On the opposite end of the Road Shower 2 is a hose valve with standard garden hose threads. Attached, is a 55" long 5/8" diameter food grade hose, with a standard adjustable garden hose nozzle on the end. On the top of the tank is a standard Schrader valve for pressurizing the tank using a tire pump or air compressor.
Mounting the Road Shower 2 is very simple, and attaches much like any roof mounted bike/ski rack. Your vehicle must have crossbars. The provided brackets and fasteners will fit 1" round or square crossbars, and aero bars. My Prinsu rack has 1" X 2" rectangular crossbars, and the supplied parts fit it just fine.
Simply slide the four carriage bolts into the T-slot on the bottom of the tank, then lay the tank on top of the crossbars. There are two pieces of adhesive backed foam that can be attached between the bottom of the tank and the crossbars to to avoid scratching either, and for vibration isolation. Slip on the two steel straps, then the locking nuts. Tighten all four nuts evenly using a 1/2" wrench, and installation is complete. (I stuck the adhesive foam on the side of my rack, under the nozzle, to prevent rattling.)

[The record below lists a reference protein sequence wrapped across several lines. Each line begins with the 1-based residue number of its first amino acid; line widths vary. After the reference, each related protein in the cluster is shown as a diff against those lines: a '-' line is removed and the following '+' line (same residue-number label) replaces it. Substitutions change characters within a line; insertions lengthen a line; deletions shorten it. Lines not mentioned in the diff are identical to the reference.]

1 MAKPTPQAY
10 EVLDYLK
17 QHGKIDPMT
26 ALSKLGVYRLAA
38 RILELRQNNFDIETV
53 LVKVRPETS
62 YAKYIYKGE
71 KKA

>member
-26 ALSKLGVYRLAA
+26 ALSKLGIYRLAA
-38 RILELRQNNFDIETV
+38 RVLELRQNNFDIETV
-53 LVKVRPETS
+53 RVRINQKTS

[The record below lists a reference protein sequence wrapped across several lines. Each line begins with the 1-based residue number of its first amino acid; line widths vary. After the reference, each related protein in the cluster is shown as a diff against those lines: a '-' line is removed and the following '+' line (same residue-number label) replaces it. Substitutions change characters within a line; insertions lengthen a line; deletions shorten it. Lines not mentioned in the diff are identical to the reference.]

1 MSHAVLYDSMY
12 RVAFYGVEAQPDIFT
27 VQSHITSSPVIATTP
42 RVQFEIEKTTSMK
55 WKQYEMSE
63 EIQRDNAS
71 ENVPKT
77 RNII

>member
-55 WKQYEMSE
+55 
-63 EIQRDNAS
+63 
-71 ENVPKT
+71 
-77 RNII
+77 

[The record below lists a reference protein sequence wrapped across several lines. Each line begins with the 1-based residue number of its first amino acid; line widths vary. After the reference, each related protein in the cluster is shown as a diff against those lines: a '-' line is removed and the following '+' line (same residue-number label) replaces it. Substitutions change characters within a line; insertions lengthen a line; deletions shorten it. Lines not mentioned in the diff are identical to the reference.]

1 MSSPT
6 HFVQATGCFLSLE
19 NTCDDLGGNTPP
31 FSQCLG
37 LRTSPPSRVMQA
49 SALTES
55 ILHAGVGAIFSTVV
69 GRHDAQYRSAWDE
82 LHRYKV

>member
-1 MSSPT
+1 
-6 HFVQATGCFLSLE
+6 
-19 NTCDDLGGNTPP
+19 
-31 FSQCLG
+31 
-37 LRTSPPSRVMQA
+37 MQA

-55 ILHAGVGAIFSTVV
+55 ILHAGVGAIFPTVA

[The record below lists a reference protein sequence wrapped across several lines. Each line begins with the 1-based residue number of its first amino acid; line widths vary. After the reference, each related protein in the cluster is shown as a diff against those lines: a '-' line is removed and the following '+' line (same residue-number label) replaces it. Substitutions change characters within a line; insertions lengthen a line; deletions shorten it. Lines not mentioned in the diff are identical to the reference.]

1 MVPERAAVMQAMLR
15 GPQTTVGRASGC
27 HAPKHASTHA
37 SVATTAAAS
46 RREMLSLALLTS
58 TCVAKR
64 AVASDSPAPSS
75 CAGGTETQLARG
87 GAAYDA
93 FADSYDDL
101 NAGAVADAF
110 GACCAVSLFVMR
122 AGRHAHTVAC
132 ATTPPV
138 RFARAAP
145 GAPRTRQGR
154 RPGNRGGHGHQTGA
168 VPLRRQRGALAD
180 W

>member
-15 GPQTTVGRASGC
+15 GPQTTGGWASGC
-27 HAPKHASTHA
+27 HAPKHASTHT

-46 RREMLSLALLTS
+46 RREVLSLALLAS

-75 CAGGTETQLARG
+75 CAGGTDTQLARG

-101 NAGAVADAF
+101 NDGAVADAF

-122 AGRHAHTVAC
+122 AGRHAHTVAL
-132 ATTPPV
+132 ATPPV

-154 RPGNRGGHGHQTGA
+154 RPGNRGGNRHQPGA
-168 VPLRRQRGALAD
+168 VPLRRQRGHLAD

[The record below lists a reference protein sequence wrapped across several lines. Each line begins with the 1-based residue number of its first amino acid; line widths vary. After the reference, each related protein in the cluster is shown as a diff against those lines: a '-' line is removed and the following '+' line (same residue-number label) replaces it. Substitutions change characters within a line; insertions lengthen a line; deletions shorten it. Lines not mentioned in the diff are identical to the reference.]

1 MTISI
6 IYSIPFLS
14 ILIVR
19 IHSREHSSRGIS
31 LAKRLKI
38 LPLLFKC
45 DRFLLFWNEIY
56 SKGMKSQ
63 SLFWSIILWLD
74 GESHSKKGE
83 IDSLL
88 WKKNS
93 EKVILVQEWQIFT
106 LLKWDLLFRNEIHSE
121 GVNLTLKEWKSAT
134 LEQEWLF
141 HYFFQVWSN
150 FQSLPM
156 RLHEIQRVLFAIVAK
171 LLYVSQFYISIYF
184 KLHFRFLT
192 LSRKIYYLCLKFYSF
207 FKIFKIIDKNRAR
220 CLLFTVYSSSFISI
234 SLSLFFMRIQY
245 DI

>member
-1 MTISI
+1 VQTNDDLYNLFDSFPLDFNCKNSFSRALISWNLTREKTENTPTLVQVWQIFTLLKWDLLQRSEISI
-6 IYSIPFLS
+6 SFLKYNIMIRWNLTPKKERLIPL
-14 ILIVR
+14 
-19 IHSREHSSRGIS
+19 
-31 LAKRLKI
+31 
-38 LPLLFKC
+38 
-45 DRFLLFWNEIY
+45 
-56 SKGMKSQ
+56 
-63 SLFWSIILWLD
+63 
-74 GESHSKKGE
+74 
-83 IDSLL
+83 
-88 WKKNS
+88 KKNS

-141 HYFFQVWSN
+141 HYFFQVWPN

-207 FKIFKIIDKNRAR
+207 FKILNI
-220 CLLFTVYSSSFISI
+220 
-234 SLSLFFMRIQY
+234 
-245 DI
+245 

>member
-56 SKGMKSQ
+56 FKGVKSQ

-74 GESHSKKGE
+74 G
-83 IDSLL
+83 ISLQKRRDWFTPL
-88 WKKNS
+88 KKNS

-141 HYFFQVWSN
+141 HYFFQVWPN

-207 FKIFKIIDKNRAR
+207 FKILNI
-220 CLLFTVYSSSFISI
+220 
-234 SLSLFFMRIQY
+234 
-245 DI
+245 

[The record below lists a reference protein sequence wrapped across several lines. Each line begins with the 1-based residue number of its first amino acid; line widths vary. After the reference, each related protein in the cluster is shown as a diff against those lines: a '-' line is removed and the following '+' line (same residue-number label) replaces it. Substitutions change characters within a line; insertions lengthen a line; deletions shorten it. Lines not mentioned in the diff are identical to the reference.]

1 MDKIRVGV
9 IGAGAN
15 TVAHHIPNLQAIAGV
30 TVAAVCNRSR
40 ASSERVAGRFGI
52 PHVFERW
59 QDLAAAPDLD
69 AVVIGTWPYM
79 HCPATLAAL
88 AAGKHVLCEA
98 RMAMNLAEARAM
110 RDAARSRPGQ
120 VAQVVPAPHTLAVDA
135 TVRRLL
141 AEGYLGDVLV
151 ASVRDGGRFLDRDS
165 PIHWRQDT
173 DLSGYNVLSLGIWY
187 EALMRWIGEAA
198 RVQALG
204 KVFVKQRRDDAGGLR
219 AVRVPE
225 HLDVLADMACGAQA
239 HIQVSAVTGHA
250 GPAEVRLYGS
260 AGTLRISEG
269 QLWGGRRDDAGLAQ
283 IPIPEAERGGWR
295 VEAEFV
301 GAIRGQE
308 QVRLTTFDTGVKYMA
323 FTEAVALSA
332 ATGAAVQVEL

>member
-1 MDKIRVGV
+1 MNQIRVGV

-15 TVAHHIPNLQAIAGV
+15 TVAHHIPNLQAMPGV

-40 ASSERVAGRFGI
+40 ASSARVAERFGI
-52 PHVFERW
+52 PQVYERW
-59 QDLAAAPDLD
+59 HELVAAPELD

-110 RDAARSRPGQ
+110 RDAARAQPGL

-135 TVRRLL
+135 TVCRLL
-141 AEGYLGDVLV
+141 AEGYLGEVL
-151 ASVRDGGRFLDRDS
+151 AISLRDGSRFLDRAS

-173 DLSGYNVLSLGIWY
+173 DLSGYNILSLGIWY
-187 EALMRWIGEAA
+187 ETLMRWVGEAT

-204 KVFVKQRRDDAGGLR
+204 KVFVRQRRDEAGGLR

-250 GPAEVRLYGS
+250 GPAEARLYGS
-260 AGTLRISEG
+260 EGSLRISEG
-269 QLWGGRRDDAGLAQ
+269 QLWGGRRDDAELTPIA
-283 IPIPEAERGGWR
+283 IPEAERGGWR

A note about orientation: In order to use the full capacity of the tank, it is recommended to have the hose end of the Road Shower 2 at the lower end of the roof rack. My 4Runner is lower in front, so I mounted the Road Shower 2 on the driver's side of the roof rack.
Filling the Road Shower 2 is as simple as removing the fill cap, filling the tank, and then tightening the pressure cap. Just use your garden hose or a water jug. It is recommended to leave about 1/2 gallon of air space in the tank. The Road Shower 2 operates by pressurizing the air in the tank to force the water out though the hose. If the tank is completely full, there will be very little or no air inside, so it can't be pressurized.